With the downturn in the economy over the last few years it has now become common practice for lease guarantees to be called in by Landlords. While commercially aware companies and business people will be well aware of their obligations under a lease guarantee there are many small to medium sized business owners who don’t fully understand the importance of the obligations they are signing up to. In fact, often the reason that one agrees to become a guarantor in the first place is that they never actually believe the guarantee will be called in.
The purpose of a lease guarantee to offset any risk attaching to the non-performance of a tenant i.e. they are a safety net for the Landlord. They are often used where the tenant is a newly trading company and cannot provide any trading history, where audited accounts highlight concerns or the tenant is a member of a volatile industry.
If you have been asked to guarantee a tenant’s obligations under a lease you should consider negotiating the below conditions into the guarantee:
- Limit the guarantee to the payment of rent and other payments under the lease only – this means you are not committing to open-ended and potentially limitless liability.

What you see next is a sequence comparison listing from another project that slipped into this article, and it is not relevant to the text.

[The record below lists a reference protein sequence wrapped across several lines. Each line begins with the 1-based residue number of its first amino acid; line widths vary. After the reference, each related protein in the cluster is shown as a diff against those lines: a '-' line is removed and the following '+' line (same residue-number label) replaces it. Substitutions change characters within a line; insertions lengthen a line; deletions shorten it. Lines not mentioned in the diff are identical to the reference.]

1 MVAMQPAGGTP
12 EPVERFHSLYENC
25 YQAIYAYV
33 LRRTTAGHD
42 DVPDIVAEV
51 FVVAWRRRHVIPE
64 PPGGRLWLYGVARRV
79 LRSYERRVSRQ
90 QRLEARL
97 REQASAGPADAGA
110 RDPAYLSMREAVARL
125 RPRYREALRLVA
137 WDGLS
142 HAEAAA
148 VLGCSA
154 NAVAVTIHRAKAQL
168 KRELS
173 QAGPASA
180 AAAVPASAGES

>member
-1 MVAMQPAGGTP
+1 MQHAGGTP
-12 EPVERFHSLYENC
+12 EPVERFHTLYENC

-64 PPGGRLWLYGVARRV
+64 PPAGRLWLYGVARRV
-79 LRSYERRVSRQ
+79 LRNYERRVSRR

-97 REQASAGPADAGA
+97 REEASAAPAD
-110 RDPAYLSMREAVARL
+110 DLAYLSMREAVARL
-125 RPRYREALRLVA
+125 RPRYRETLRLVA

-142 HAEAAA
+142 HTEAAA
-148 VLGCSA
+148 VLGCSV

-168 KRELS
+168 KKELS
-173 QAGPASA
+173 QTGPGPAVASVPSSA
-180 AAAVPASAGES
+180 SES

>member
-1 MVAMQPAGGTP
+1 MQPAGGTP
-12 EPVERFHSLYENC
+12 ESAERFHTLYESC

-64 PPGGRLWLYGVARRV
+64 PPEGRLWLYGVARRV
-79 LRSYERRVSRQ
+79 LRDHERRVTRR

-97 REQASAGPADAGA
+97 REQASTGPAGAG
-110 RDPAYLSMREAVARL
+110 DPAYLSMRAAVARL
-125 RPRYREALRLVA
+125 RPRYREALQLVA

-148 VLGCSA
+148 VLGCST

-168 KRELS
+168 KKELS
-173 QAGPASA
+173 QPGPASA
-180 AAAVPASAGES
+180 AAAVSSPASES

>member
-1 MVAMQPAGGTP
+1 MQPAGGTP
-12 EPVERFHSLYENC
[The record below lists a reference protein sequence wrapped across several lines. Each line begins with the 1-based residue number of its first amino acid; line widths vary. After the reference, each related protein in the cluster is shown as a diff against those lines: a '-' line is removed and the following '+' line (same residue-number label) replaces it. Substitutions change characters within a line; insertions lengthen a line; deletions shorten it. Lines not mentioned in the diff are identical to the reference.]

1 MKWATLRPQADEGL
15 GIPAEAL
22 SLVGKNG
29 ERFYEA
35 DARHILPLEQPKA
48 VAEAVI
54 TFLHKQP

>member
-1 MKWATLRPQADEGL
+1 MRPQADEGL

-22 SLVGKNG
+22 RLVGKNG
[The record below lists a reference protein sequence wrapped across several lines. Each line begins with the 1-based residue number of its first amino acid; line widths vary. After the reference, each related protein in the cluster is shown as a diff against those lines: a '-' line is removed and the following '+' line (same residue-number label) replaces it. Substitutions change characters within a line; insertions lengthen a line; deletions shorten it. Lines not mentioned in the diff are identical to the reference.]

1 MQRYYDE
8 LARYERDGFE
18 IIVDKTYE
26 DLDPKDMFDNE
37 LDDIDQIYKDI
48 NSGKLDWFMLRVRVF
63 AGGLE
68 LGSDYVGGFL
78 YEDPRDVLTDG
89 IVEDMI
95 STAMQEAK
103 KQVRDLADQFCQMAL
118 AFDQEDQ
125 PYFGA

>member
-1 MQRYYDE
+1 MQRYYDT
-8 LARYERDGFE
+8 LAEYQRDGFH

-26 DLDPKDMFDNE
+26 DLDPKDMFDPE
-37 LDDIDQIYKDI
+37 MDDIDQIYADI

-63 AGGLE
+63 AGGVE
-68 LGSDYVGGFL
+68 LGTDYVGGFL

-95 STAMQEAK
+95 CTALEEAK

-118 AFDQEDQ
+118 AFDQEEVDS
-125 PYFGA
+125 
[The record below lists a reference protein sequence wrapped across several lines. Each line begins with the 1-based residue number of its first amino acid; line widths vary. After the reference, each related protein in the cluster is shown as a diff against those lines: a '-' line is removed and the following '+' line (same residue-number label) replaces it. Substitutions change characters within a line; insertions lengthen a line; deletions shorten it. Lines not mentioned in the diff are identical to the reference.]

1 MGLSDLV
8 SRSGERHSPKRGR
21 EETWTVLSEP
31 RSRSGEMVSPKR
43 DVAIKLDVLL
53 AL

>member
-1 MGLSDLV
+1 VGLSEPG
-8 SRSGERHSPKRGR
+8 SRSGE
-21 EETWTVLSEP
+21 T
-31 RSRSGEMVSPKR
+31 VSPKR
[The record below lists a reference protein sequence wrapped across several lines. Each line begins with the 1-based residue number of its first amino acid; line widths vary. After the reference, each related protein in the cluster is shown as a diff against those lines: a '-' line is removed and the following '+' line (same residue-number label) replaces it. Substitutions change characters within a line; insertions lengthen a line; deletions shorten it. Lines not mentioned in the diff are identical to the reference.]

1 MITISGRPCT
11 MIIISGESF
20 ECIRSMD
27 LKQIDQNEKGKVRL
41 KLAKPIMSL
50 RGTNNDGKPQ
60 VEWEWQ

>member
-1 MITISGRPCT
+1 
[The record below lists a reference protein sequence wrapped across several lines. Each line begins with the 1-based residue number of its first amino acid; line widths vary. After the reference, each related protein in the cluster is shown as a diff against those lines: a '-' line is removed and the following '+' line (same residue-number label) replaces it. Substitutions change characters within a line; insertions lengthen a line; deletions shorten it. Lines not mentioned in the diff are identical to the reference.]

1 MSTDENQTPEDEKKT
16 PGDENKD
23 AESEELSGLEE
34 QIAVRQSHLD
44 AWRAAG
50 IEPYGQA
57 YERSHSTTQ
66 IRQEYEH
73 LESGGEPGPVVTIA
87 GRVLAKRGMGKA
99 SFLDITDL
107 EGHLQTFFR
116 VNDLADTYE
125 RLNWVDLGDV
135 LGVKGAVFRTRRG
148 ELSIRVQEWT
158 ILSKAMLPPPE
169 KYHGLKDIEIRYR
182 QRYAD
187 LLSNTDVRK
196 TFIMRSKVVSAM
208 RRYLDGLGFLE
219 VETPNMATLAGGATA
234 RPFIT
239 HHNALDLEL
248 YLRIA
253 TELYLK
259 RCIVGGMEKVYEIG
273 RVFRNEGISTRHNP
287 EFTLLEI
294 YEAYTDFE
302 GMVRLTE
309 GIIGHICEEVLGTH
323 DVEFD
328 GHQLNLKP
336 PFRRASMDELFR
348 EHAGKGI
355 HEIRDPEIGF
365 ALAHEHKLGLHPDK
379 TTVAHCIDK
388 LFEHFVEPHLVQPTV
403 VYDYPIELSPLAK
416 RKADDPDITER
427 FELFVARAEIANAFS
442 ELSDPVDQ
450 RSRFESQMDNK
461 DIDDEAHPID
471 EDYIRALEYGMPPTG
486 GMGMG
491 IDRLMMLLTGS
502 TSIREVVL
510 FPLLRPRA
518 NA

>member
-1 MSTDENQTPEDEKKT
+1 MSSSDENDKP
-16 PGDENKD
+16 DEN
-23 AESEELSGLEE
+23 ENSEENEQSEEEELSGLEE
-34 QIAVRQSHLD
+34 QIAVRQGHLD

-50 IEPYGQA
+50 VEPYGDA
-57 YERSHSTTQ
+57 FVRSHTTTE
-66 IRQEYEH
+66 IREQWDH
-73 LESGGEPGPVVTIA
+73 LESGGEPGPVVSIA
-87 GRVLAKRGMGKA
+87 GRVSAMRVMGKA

- Cap the period of the guarantee to a number of years or until a certain milestone has been reached by the tenant (usually a profits test) – this means you are not “tied in” for the entire duration of the lease.
- Insert an a maximum “overall” cap on liability – this means there are no nasty surprises if the guarantee is call in.
- If you are a personal guarantor ensure your family home is protected – this speaks for itself.
- Ensure any release of guarantee is properly documented – this means there will be discrepancy regarding the guarantee if the tenant subsequently defaults.
Morrisons is facing a potential liability of up to £20m as My Local, the group that bought the Bradford-based group’s convenience store chain, looks at options for the business, including administration. More than 2,000 jobs are at risk as My Local, which operates 120 stores, has brought in accountancy firm KPMG. My Local, led by retail veteran and The Secret Millionaire star Mike Green, bought 140 Morrisons M Local convenience stores for £25m in September last year. The deal was backed by Greybull Capital, which along with OpCapita, was one of the co-investors in the electrical retailer Comet, which collapsed in 2012. As part of the deal, Morrisons retained a guarantee on a number of lease obligations, meaning that they will revert to Morrisons if My Local collapses.